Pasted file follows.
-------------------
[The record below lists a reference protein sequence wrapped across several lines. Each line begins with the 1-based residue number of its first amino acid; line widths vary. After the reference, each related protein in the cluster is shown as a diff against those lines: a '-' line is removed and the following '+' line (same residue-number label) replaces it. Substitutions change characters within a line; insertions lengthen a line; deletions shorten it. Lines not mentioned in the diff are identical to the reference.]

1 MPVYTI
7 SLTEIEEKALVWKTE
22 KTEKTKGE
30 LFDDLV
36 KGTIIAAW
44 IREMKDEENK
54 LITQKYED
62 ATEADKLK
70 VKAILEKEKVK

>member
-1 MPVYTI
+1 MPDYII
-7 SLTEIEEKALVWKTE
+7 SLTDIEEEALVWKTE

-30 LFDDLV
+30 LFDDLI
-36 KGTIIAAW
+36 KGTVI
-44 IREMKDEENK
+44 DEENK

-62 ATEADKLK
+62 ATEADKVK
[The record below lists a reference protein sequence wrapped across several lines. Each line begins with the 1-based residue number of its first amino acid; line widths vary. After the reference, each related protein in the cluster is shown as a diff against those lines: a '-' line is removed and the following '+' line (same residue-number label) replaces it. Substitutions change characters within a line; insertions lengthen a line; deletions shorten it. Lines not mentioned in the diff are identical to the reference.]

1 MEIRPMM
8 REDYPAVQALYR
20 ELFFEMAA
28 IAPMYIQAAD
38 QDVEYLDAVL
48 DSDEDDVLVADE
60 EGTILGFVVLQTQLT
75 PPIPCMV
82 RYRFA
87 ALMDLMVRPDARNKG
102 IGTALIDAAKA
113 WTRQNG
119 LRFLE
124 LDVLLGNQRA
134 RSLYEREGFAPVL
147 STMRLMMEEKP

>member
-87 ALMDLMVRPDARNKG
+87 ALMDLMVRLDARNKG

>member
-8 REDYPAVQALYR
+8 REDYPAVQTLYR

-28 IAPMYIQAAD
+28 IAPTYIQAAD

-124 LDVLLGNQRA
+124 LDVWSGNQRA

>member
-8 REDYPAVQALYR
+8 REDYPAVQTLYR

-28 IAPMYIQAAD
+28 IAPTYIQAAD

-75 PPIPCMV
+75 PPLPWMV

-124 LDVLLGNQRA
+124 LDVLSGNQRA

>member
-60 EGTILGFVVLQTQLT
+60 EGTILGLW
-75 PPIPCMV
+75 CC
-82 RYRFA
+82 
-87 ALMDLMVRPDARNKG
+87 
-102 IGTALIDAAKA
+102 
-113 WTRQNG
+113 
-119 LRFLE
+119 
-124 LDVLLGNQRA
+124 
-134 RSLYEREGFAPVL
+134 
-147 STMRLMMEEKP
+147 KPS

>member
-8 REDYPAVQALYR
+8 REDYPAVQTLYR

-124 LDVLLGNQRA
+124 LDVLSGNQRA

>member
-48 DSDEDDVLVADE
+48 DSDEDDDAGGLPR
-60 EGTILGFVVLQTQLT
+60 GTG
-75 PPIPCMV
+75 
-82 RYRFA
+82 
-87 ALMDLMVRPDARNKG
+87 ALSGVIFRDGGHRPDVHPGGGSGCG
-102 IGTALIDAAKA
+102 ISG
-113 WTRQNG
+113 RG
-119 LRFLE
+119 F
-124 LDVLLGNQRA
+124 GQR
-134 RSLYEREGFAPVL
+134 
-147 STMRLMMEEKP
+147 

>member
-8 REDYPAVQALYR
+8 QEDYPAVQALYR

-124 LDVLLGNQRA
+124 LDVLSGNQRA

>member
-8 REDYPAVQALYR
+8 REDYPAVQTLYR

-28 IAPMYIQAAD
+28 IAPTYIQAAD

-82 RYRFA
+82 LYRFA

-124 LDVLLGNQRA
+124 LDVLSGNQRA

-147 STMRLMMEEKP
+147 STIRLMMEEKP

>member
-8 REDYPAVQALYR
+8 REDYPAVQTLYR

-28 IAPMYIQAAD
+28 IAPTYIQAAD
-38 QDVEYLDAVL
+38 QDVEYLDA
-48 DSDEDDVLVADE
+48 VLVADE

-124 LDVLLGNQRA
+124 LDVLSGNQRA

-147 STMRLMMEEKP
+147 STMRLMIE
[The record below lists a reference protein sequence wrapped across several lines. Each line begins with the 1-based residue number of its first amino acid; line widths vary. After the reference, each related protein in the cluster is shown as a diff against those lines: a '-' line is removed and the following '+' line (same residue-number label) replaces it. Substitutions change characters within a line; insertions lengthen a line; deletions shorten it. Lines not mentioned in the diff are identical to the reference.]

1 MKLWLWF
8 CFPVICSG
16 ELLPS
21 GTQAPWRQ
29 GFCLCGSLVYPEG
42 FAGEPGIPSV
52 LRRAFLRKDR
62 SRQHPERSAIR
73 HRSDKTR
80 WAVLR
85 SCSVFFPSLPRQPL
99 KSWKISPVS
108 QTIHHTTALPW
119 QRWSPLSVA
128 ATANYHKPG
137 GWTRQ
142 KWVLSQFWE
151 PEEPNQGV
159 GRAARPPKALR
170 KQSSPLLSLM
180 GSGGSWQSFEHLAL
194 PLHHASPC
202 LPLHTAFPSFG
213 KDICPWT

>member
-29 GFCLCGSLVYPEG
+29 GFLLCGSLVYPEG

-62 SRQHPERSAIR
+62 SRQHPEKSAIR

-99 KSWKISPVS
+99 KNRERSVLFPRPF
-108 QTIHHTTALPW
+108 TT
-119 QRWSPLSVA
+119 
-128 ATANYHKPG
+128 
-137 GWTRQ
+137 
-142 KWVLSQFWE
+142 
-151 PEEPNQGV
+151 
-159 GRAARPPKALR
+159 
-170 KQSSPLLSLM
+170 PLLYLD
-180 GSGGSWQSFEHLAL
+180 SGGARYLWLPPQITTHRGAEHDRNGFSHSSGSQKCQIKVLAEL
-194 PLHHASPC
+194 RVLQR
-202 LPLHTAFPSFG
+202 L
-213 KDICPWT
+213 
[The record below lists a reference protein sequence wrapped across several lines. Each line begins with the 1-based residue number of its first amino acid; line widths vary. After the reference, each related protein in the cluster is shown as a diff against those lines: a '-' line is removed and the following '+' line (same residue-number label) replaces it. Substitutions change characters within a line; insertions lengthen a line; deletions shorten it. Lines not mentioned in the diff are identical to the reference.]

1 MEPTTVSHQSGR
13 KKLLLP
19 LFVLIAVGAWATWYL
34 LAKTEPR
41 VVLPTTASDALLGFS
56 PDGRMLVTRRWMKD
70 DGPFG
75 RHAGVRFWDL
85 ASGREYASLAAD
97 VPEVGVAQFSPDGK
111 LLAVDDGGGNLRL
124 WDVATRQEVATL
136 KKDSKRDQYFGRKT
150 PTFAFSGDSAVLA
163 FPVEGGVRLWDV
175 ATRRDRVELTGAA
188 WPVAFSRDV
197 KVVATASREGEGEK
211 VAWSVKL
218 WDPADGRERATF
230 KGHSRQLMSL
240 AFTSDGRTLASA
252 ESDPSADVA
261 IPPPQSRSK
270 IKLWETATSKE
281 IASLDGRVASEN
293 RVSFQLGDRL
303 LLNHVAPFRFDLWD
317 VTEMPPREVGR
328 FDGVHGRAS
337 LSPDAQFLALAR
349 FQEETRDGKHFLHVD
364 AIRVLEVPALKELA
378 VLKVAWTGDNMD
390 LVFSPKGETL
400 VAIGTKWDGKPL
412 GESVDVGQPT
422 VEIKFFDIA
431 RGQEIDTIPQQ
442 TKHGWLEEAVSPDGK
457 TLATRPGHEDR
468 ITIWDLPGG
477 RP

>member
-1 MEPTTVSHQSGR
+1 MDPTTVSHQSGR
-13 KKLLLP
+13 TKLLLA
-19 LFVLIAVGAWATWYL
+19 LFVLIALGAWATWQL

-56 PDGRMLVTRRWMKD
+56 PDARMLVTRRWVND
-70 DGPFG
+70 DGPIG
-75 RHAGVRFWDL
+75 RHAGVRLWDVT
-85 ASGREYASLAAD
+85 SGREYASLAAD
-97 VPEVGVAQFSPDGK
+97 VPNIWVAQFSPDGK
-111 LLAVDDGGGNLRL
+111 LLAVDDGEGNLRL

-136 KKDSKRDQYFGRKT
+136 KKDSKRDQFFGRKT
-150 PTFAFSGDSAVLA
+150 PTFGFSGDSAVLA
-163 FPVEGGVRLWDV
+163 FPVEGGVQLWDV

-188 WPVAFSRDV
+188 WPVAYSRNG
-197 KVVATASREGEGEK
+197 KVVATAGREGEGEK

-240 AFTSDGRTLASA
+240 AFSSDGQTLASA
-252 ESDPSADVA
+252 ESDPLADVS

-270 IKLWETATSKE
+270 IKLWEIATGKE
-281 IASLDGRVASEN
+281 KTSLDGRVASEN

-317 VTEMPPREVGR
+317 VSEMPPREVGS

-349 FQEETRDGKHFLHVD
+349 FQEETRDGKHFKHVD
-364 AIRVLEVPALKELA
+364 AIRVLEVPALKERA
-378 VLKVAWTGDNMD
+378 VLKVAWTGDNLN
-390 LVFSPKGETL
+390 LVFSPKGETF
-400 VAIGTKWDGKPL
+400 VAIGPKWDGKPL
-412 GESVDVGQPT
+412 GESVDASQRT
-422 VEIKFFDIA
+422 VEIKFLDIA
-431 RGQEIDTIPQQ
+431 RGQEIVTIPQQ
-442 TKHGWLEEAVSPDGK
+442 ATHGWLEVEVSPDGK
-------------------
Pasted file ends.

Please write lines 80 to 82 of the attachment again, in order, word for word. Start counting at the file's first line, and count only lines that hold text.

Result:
+147 KPS

>member
-8 REDYPAVQALYR